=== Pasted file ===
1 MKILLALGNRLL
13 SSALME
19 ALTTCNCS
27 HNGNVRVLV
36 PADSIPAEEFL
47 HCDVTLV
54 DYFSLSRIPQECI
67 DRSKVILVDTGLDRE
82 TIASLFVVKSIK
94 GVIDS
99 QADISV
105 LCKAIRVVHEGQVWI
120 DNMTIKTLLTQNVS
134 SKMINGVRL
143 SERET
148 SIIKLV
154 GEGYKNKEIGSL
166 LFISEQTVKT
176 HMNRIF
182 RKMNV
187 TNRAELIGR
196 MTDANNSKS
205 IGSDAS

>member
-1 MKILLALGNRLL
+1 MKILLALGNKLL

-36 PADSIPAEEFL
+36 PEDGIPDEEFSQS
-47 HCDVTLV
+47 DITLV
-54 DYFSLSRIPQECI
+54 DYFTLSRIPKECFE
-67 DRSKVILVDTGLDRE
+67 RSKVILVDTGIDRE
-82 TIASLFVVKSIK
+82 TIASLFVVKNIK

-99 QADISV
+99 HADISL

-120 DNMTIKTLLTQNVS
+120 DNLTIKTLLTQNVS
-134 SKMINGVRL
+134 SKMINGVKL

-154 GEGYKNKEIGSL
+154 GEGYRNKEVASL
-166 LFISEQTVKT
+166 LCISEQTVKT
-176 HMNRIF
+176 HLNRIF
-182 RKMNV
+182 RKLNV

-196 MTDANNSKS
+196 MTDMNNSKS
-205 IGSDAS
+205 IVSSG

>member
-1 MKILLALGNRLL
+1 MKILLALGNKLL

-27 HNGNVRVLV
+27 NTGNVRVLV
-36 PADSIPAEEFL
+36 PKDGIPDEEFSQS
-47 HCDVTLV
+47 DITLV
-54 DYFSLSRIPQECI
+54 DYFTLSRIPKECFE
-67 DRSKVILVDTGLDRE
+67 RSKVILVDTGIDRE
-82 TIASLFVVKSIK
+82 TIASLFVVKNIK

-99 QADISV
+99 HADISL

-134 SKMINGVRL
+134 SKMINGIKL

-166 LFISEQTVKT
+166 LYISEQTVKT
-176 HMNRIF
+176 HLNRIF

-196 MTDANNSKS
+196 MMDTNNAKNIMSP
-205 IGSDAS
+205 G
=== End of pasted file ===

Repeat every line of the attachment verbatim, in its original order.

1 MKILLALGNRLL
13 SSALME
19 ALTTCNCS
27 HNGNVRVLV
36 PADSIPAEEFL
47 HCDVTLV
54 DYFSLSRIPQECI
67 DRSKVILVDTGLDRE
82 TIASLFVVKSIK
94 GVIDS
99 QADISV
105 LCKAIRVVHEGQVWI
120 DNMTIKTLLTQNVS
134 SKMINGVRL
143 SERET
148 SIIKLV
154 GEGYKNKEIGSL
166 LFISEQTVKT
176 HMNRIF
182 RKMNV
187 TNRAELIGR
196 MTDANNSKS
205 IGSDAS

>member
-1 MKILLALGNRLL
+1 MKILLALGNKLL

-36 PADSIPAEEFL
+36 PEDGIPDEEFSQS
-47 HCDVTLV
+47 DITLV
-54 DYFSLSRIPQECI
+54 DYFTLSRIPKECFE
-67 DRSKVILVDTGLDRE
+67 RSKVILVDTGIDRE
-82 TIASLFVVKSIK
+82 TIASLFVVKNIK

-99 QADISV
+99 HADISL

-120 DNMTIKTLLTQNVS
+120 DNLTIKTLLTQNVS
-134 SKMINGVRL
+134 SKMINGVKL

-154 GEGYKNKEIGSL
+154 GEGYRNKEVASL
-166 LFISEQTVKT
+166 LCISEQTVKT
-176 HMNRIF
+176 HLNRIF
-182 RKMNV
+182 RKLNV

-196 MTDANNSKS
+196 MTDMNNSKS
-205 IGSDAS
+205 IVSSG

>member
-1 MKILLALGNRLL
+1 MKILLALGNKLL

-27 HNGNVRVLV
+27 NTGNVRVLV
-36 PADSIPAEEFL
+36 PKDGIPDEEFSQS
-47 HCDVTLV
+47 DITLV
-54 DYFSLSRIPQECI
+54 DYFTLSRIPKECFE
-67 DRSKVILVDTGLDRE
+67 RSKVILVDTGIDRE
-82 TIASLFVVKSIK
+82 TIASLFVVKNIK

-99 QADISV
+99 HADISL

-134 SKMINGVRL
+134 SKMINGIKL

-166 LFISEQTVKT
+166 LYISEQTVKT
-176 HMNRIF
+176 HLNRIF

-196 MTDANNSKS
+196 MMDTNNAKNIMSP
-205 IGSDAS
+205 G